So I would say, at least, rotate such posts annually, or after two years, compulsorily; and be careful about who gets picked. There also ought to be a definite objective.

I think for Trotskyist organisations this would be suicidal. Rotating posts regularly would damage the quality of their material and organisation. The out put of their material and organisation has to be of a high standard otherwise they would be destroyed by the 'competiton' (usually other Trot orgs). Anarchists and other libcoms haven't suffered this problem because the quality of material that's been produced until recently has been an amateurish joke.

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May 29 2011 12:38
Steven. wrote:
Auto, a big problem in the UK at least might be to do with employment law. If you hired someone if they were elected, it might not be legally possible to sack them if the membership voted to recall them. I'm not sure if there is somewhere you can register an organisation to have democratic paid posts in it, because legally the only way you can sack people is for a "fair" reason like underperformance, disciplinary, sickness, redundancy.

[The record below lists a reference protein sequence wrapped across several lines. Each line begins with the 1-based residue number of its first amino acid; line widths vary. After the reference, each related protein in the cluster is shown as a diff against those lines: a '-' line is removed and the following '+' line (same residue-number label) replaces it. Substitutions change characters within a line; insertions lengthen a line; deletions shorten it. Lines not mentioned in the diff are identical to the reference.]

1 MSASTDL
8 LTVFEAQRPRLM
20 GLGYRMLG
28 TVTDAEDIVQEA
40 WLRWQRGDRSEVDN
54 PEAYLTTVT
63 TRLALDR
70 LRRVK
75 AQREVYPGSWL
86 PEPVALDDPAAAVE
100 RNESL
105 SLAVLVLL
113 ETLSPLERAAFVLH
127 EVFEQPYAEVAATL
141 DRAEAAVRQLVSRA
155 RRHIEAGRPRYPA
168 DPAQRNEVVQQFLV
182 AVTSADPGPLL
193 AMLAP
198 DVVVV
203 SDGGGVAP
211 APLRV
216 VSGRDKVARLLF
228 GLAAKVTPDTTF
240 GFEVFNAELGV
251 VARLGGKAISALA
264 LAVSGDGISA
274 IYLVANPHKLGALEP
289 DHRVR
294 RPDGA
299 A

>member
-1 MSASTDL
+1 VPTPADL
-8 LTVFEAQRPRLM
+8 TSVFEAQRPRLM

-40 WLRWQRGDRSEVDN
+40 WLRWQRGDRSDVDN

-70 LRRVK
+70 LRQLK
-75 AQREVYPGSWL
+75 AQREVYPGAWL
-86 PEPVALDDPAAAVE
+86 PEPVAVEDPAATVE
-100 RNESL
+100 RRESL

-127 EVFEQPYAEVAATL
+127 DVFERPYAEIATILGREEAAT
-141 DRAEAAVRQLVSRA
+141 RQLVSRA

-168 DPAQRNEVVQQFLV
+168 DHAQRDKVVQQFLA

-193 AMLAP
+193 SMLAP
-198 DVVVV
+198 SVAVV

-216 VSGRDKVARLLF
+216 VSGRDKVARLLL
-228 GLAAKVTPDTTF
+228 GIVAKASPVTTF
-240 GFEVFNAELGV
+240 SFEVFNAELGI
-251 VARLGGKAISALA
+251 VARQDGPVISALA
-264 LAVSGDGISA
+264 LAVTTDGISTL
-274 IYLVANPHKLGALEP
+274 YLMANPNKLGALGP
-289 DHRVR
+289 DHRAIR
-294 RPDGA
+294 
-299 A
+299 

Unless you hired them through an agency I guess!

This happened in the (Swedish syndicalist union) SAC recently, with some sacked full timers suing the organization for breach of their employment contract. I think they won too, although I don't remember the details. Also, several local branches were excluded from the organization for siding with them.

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May 29 2011 12:48

Whoops…

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May 29 2011 13:06
Felix Frost wrote:
This happened in the (Swedish syndicalist union) SAC recently, with some sacked full timers suing the organization for breach of their employment contract. I think they won too, although I don't remember the details. Also, several local branches were excluded from the organization for siding with them.

A few years there was also an effort by bureaucratic tendencies in IWW BIRA to appoint a full-time organiser. It was strongly rejected and I think SACs experience speaks volumes. A lot of this is done in the name of pragmatism (the reformists ideology). But I don't think that having set in stone explicit 'revolutionary' strategy and tactics is the answer to solving problems thrown up by bureaucratic tendencies. The most important thing is for workers to freely experiment in struggle as the British student movement and recent assemblies in Spain have shown.